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Old 08-29-2012, 04:52 PM   #1
kyredneck
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Default Canning Fish....

...particularly suckers, and especially buffalo suckers.

I have done more than my share of trotlining/limblining (Ky River is a little more than a mile from me) and have caught more than my share of flatheads, channels, and buffalo suckers, and, I'm ashamed to say I've never canned any.

The sucker is supposed to can good and the bones are supposedly made insiginificant during the process. I would love to know recipes, methods, tips, tricks, suggestions, ANYTHING anyone wants to share with me about canning fish. These rains coming in from the hurricane have given me 'the itch' to put my boat in and a trotline out and target some buffalo suckers, which are actually very plentiful and relatively easy to catch (the real challenge is netting them and getting them in the boat).

Here's some pics from a couple-three years ago; my Romanian SIL with a weekend's worth of fish and a sink full of 'buffalo ribs':



045buffalo-suckers.jpg  

buffalo-ribs.jpg  

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Old 08-29-2012, 05:17 PM   #2
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I'm very interested to know if anyone has ever canned fish in oil. My family loves canned tuna in olive oil and I think it would be neat to replicate that.



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Old 08-30-2012, 11:42 AM   #3
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you can try this
https://www.youtube.com/watch?v=GW4Kt5LafGQ&feature=related

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Old 08-30-2012, 11:47 AM   #4
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or this
https://www.youtube.com/watch?v=ta59Lq92FQs&feature=related

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Old 08-30-2012, 12:06 PM   #5
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The only fish we ever canned was salmon ... so I'm no help.

Sorry ...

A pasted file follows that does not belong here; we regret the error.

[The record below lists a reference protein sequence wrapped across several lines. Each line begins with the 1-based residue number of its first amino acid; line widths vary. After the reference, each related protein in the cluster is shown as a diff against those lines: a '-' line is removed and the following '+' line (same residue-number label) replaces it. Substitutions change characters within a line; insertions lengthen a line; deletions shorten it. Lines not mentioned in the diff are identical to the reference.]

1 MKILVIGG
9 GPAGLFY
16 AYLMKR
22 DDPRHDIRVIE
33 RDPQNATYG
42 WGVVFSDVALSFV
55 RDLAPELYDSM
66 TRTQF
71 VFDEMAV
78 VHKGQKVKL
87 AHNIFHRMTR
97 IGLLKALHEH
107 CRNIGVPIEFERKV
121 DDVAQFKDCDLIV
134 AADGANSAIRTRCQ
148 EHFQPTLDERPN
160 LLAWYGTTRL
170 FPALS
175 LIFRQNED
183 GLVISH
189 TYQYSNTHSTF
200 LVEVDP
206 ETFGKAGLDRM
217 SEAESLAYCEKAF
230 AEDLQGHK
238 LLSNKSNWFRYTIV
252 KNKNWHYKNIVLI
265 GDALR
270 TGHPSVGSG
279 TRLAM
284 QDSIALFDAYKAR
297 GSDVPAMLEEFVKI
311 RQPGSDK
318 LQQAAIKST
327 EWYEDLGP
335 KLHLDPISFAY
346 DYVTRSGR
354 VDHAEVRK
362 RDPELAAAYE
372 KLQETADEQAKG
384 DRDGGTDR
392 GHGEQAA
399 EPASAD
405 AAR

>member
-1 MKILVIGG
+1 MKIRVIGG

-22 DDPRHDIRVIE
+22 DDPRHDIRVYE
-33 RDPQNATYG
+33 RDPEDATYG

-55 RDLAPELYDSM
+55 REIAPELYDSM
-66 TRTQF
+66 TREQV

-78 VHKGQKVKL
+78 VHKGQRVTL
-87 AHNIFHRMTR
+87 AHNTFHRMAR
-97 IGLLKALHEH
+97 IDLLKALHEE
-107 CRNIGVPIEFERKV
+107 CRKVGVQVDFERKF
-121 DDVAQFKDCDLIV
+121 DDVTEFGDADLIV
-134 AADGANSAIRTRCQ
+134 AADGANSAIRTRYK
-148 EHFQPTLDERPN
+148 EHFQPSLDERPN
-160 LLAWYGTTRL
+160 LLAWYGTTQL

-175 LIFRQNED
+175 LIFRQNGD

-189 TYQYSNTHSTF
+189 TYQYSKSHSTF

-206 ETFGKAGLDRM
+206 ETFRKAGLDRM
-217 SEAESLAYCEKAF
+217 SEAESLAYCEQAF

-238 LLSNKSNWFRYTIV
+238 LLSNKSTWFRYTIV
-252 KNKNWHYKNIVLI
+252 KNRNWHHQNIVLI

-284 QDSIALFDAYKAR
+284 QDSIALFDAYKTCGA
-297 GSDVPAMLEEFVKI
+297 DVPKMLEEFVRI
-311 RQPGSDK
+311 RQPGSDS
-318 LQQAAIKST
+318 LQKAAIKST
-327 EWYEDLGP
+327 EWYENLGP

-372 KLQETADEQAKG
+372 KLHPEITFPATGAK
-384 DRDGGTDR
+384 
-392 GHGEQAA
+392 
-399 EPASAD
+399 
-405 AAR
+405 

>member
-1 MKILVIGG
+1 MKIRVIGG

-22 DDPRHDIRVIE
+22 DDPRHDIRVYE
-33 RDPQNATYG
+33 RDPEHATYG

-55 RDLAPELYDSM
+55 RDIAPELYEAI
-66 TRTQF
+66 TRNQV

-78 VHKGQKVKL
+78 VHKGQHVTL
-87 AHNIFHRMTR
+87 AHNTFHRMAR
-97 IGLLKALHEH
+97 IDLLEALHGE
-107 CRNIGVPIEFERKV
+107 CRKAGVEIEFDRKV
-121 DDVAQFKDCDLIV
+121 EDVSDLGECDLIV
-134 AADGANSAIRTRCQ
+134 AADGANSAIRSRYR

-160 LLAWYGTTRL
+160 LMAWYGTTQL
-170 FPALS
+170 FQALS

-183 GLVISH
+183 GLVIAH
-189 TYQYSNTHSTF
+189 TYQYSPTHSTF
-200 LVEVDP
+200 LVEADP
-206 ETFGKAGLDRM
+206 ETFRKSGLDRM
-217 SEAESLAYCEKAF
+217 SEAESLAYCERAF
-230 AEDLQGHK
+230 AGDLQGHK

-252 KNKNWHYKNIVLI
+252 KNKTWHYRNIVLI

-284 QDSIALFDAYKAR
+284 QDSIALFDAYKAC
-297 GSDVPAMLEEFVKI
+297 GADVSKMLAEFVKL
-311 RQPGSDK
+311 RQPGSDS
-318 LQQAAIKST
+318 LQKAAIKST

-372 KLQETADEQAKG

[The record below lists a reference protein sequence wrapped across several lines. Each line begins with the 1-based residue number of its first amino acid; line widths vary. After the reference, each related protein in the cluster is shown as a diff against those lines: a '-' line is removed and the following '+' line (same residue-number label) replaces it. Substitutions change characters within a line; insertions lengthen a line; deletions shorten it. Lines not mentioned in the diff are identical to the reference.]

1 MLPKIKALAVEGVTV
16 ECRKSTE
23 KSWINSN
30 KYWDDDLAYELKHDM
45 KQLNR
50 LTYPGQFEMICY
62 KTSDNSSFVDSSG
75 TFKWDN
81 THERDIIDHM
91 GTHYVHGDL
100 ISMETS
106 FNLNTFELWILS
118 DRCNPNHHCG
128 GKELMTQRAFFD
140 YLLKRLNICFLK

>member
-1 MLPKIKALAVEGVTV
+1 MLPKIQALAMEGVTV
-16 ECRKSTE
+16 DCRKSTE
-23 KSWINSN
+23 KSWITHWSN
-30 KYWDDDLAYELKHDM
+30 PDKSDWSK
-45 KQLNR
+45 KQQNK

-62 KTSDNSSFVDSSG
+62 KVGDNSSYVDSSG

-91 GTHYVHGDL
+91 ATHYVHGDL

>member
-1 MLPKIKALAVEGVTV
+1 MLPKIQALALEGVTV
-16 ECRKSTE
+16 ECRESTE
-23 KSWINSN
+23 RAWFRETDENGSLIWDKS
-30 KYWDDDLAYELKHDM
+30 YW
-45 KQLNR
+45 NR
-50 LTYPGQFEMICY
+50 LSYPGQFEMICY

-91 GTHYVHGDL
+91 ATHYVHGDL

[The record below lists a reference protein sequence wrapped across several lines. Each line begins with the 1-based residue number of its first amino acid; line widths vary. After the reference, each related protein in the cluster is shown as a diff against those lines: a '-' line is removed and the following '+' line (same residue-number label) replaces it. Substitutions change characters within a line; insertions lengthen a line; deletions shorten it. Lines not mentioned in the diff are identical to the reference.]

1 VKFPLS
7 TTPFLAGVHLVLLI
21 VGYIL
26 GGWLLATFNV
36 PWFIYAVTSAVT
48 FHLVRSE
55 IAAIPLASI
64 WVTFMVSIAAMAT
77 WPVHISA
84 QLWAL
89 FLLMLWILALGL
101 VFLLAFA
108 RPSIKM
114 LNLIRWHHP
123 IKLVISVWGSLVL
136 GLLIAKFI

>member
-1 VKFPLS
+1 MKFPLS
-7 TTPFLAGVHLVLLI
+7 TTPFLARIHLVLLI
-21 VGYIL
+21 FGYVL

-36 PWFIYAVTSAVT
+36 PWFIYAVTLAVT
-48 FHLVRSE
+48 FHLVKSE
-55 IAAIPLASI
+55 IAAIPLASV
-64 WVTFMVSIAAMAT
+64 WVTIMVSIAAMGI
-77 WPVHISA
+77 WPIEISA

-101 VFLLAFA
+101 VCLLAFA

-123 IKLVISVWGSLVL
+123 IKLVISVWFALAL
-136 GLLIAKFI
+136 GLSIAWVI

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Old 08-30-2012, 01:26 PM   #6
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Quote:
Originally Posted by marlas1too View Post
Thanks M_ this was informative and led me to this also, which I found interesting:

Add Variety to Home-Canned Fish
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Old 08-30-2012, 01:37 PM   #7
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The only fish we ever canned was salmon ... so I'm no help.

Sorry ...
Some call canned sucker 'poor man's salmon', others say it reminds them of tuna; I've got a feeling it depends a lot on the recipe one uses.

'Poor man's salmon: there's nothing wrong with suckers - if you know how to can them.' This recipe calls for one tsp salt (optional) per pint, and no liquid, and he compares it to salmon (I LOVE canned salmon). Other recipes include ketchup, vinegar, and oil and is compared to tuna.

Heheh, you've canned salmon then you're waaaay ahead of me.
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Old 08-30-2012, 01:45 PM   #8
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Thanks again, this lady used 'Seafood Magic' seasoning with her canned cod. I've always liked that seasoning with fish.
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Old 08-30-2012, 02:08 PM   #9
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Quote:
Originally Posted by kyredneck View Post
Some call canned sucker 'poor man's salmon', others say it reminds them of tuna; I've got a feeling it depends a lot on the recipe one uses.

'Poor man's salmon: there's nothing wrong with suckers - if you know how to can them.' This recipe calls for one tsp salt (optional) per pint, and no liquid, and he compares it to salmon (I LOVE canned salmon). Other recipes include ketchup, vinegar, and oil and is compared to tuna.